One of the most meticulous crime-fighting minds was that of Pierce Brooks. Brooks was a fourth-generation Californian who attended UCLA in 1941.
However, the US entered WWII and became a blimp pilot in the Navy. He went on to join the Los Angeles Police Department in 1948 and went to college for political science at the same time.
In a 1971 interview, Brooks said, "As a college man, I was a rare breed [in the department] in those days. They assigned me to the jail and gave me the job of filing warrants, and explained how to alphabetize them. I thought they were kidding."
Brooks became the head of LAPD's intelligence division. Once he took two suspects back to the scene of the crime after interrogating them and had them reenact what happened. At their trial, he said, "Neither of them has been reluctant to talk."
Brooks was always intrigued by murders. He liked ones that seemed like there was no motive. He saw things that others did not.
"A husband kills his wife. He shoots her. That's one thing. But there's another kind. I mean where the victim is just mutilated. … And she's a stranger. He doesn't even know her. That sure as hell is different."Pierce Brooks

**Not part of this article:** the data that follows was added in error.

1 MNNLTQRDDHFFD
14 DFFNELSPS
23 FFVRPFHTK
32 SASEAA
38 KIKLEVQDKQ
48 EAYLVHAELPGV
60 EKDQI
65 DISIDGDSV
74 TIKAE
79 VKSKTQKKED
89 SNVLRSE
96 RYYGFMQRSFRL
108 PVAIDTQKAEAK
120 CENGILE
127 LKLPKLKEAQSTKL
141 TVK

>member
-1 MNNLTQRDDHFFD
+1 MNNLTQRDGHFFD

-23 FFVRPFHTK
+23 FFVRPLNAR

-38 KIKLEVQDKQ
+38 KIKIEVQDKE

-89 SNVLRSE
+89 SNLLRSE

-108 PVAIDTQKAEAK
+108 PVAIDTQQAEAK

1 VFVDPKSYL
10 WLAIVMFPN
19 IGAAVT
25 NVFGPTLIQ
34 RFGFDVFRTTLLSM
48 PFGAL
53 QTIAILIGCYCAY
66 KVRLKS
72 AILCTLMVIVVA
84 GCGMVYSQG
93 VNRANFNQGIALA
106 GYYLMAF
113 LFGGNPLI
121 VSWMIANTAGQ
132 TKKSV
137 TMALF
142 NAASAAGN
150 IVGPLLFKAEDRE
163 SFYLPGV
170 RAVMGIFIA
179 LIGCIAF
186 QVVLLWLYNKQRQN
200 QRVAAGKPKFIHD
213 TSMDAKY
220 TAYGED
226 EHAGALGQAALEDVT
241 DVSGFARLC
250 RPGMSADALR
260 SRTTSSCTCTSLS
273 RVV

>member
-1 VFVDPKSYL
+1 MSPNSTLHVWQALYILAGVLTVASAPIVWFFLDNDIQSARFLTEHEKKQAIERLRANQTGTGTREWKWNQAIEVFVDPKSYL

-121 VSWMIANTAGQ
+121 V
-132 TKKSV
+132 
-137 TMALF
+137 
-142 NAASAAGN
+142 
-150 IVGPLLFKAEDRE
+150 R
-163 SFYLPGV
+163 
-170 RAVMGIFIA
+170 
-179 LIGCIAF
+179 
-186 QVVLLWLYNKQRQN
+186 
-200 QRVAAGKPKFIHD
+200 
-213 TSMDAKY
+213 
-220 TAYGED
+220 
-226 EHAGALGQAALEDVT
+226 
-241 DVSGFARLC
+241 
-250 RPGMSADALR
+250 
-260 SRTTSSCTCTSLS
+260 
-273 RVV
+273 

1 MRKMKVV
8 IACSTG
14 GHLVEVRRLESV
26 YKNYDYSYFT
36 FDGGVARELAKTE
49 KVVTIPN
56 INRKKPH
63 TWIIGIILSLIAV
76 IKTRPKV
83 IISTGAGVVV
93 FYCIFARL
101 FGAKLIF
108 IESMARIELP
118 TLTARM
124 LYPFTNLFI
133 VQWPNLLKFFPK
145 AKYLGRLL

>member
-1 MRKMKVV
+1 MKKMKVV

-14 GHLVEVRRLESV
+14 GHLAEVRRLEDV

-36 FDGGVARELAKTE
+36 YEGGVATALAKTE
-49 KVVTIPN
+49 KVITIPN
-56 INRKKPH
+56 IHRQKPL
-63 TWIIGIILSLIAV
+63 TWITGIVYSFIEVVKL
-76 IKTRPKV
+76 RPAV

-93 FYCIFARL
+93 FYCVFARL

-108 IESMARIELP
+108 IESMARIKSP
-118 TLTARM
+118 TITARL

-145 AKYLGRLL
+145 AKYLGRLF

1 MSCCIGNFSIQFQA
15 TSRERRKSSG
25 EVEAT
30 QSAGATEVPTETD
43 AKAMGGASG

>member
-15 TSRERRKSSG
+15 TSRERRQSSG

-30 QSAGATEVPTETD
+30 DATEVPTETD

Thinking Like A Murderer
He did not realize that he had discovered a new murderer, serial killers. Brooks was an excellent detective because he could think like his suspects. "I can go into the most bloody, hideous murder scene imaginable and not be moved," he said in 1983 to Northwest magazine.
Joyce Brooks said the only time he was really upset was when a policeman was killed in an onion field. Brooks was the lead investigator on the case, achieving national attention when LAPD detective Joseph Wambaugh wrote The Onion Field. There was a film version in 1979.
Brooks told the LA Times that Wambaugh's version of him was accurate. He said, "I take a lot of pride in my work." Brooks received the J. Edgar Hoover Award for excellence in 1967 and was first in his class at the FBI National Academy, a 10-week course for law enforcement.
He was an advisor to Jack Webb on TV shows like "Dragnet" and "Adam -12." He retired after 21 years with the LAPD.